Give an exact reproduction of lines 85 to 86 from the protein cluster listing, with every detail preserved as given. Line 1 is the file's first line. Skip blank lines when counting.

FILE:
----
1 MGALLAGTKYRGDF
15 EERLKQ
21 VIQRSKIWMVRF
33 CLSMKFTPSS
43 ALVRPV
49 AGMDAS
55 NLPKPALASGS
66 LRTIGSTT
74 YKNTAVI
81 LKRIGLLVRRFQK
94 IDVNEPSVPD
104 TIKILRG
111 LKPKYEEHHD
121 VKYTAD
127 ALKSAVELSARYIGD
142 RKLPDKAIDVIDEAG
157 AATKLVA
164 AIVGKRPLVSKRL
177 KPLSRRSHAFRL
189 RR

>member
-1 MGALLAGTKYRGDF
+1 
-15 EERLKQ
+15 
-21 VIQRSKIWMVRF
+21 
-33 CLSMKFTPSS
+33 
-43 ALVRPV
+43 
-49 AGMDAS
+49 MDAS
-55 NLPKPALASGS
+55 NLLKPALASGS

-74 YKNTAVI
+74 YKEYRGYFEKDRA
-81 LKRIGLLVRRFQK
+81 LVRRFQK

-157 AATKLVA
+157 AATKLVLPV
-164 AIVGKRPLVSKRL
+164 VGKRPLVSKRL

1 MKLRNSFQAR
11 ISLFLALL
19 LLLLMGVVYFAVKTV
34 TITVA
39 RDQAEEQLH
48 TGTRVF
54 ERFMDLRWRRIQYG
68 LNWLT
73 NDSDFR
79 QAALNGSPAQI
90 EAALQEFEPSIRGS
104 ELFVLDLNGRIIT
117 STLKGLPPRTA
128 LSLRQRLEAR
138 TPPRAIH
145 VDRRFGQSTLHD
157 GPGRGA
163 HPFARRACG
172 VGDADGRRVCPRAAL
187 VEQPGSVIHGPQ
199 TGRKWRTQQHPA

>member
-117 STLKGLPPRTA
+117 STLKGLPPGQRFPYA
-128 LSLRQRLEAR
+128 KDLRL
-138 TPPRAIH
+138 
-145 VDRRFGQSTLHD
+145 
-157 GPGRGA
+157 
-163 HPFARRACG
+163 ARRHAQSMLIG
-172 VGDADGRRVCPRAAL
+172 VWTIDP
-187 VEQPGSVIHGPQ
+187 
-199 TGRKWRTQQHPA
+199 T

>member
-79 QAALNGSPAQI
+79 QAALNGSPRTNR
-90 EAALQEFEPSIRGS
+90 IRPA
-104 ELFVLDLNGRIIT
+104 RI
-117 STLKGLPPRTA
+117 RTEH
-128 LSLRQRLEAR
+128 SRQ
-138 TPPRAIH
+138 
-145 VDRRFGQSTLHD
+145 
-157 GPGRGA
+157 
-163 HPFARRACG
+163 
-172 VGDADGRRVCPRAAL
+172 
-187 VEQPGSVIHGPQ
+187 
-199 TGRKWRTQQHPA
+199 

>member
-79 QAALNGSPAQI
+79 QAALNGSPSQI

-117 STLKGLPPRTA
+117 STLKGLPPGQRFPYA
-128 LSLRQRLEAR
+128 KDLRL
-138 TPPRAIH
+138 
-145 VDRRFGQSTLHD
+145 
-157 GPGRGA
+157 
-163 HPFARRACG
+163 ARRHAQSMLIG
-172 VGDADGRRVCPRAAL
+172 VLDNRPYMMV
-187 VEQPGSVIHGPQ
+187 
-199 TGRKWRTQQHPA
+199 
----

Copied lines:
-79 QAALNGSPAQI
+79 QAALNGSPRTNR